5 strategies to reduce overall corporate debt


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A healthier bottom line is what every business aspires to, and maintaining an active focus and strategy on financial debt management is a critical factor in achieving this goal. As I advise my clients, “debt” doesn’t have to be a dirty word – it’s a healthy part of any sustainable business when operated properly. Reducing debt and, by extension, its potential to negatively impact business stability should always be a priority for business leaders. These are the considerations that I always recommend my clients to pursue for this purpose.

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1. Renegotiate and restructure loans with existing lenders

This is an option that is not well known and rarely communicated by debt service agencies, but is plausible for businesses of all sizes. In all cases, lenders make the same considerations as other business owners. It is generally better to retain customers during tough times via reduced margins on management fees rather than having a loan in default or transferred to a collection agency with an indeterminate outcome. In some cases, additional context may be needed to explain to the lender the negative impact that current fees or loan conditions have on the creditworthiness of the borrowing company (sometimes referred to as a “hardship letter”). The results may include waiving or reducing administrative costs, lowering interest rates, or changing payment schedules, all of which can be beneficial.

Related: 7 Steps to Reduce Business Debt in 90 Days

2. Consolidate and reduce management costs for a more advantageous loan

Evaluating ways to alleviate a company’s debt is a very viable option, depending on whether conditions are favorable and additional administration or termination / setup fees do not introduce new burdens in the short term. A recommended option for small businesses is the 7 (a) loan program of the Small Business Administration (SBA), which has simple qualification criteria (which may be more stringent than other lenders) and an application process which may be more complex, but with attractive rates and the benefit of being serviceable by local lenders with the SBA providing the collateral. A business line of credit (also offered through the SBA) can be another great option with advantageous rates and longer payment terms than traditional lines of credit.

Related: SBA loans: an introduction

3. Pursue subsidies as a debt transfer option

Grants or similar forgivable loans should not be overlooked as options for offsetting debt. In addition to high-profile grants launched in response to emergency circumstances (such as the current pandemic), There are many ongoing grants available that apply to almost all industries. These grants can come from national and regional economic development groups, as well as non-profit organizations or other non-governmental industry organizations. As these grants can sometimes be narrowly focused on supporting a specific region and / or industry segment, it is essential to read the fine print on applicability.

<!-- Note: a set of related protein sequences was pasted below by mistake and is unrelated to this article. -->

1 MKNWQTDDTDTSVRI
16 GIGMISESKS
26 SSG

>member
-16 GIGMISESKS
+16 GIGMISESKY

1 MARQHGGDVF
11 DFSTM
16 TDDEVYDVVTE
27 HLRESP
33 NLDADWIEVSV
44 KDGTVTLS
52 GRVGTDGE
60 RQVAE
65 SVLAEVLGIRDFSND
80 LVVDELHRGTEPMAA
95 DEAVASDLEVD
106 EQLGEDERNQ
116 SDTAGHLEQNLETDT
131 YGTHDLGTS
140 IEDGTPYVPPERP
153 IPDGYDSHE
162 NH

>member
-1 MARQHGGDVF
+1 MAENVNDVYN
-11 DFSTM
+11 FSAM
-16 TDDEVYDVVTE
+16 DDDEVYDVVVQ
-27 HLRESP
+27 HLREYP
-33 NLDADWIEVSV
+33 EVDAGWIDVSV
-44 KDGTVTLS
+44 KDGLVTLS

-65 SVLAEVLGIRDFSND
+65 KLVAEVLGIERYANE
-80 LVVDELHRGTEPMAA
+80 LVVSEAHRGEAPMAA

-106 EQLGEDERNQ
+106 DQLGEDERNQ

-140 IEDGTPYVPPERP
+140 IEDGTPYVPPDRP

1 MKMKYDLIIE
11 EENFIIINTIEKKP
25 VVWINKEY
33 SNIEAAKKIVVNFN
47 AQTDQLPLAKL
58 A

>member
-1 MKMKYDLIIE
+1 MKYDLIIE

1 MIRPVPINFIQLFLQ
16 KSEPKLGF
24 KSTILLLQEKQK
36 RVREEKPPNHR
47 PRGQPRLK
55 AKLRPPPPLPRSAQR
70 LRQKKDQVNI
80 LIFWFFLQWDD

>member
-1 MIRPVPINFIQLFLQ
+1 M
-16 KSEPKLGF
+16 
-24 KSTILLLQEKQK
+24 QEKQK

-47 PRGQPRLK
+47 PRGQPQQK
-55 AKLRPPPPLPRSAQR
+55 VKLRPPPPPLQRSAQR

4. Manage accounts receivable

A particular focus on collecting unpaid payments owed to your business is essential to ensure a sound financial basis for continued operations. Applying shorter payment terms (for example, 30 days net instead of 90 days net) can provide additional certainty about the state of the company’s finances. While renegotiating payments for established clients may be impractical, it may be possible to consider quick salary discounts or take advantage of a certified debt company willing to provide 85% or more of the amount owed to the client. advance and bear the burden (and risk) of late payments.

Consider the balance between long-term customer retention and your company’s opportunities to ‘pay it forward’ and build loyalty by allowing reasonable flexibility with payment terms for customers who also face challenges in the business. current business environment.

5. Find creative options with your vendors and suppliers

When your business debt is intended to support expansion, inventory, or vendor services, consider entering into deferred payment agreements with these entities. These models may include risk-sharing agreements with payments based on the conclusion of downstream service or product sales. This is something that is rarely taken into account when suggested to my clients, but rethinking and evolving business relationships from a simple supplier to that of a partner or investor can be transformative, often in times of threat. . Entering into such agreements must be done with a clear understanding of the risk and reward, and as much objective legal and financial expertise as is necessary to ensure mutually beneficial outcomes for both parties.

Again, it’s important to understand that debt is a healthy (and necessary) part of the continued operations and growth of any viable business when managed properly. Where debt reduction can strengthen the long-term viability of your business, one or more of the strategies outlined above should be applied to help achieve this outcome.


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